Fantasy MMORPG Rift has seen a "huge increase" in users following its transition to a free-to-play model last month, senior design director Simon Ffinch has told

Explaining the reasons behind Trion's decision to drop Rift's subscription based model for a new free-to-play model, Ffinch revealed that the publisher "decided the industry had moved to a point where [free-to-play] was almost expected really, so we made the choice a while ago and made sure that we were going to do it the way that we felt was right for Rift."

Despite Rift's success, however, future MMOs The Elder Scrolls Online and Final Fantasy XIV: The Realm Reborn are both expected to adopt a traditional subscription-based model. But whether the market will continue to accept such titles is "almost impossible to predict", Ffinch says.

"I think personally, [our] decision is that the market has moved to free-to-play almost as an expected model. It's like, 'I don't want to pay for something upfront until I know whether I like it'. That is the kind of attitude that gamers have these days. 'I want to be able to play this thing for free, and then when you have proved to me that this is worth spending some money, then I'll spend some money on it'".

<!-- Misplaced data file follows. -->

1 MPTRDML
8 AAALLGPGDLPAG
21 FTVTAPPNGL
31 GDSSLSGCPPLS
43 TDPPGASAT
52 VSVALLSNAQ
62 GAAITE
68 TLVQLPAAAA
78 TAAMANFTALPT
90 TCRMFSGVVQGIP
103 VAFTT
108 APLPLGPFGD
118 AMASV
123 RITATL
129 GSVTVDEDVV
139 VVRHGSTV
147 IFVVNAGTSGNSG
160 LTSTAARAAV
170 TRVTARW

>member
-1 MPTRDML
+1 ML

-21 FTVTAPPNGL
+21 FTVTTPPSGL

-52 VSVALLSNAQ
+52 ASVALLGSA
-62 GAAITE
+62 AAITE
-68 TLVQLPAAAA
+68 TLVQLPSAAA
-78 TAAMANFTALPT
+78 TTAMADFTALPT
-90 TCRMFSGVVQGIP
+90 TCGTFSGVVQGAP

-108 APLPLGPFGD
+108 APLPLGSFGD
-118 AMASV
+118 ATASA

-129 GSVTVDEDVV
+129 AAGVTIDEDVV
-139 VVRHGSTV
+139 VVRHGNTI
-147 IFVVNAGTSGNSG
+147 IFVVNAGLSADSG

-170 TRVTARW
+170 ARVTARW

The number of users spending money on Rift following its transition to free-to-play, however, Ffinch refuses to say.

"I do have actual figures but none that I'd like to share," he says. "There are people that would love to know, though."

Activision Blizzard and EA - publishers of two of Rift's biggest competitors - are likely two of them. Subscription numbers for Rift's main competitor World of Warcraft dived in the previous quarter, with Star Wars: The Old Republic adopting a free-to-play model at Christmas following its failure to maintain subscribers.

When it comes to adopting a free-to-play model, though, achieving the right balance with monetisation is key, Ffinch suggests.

"I think it's a bright future for free-to-play games," he continued, "and that players will support the games that do it right and they love playing, and the ones that don't will either have to change or they won't be around any more."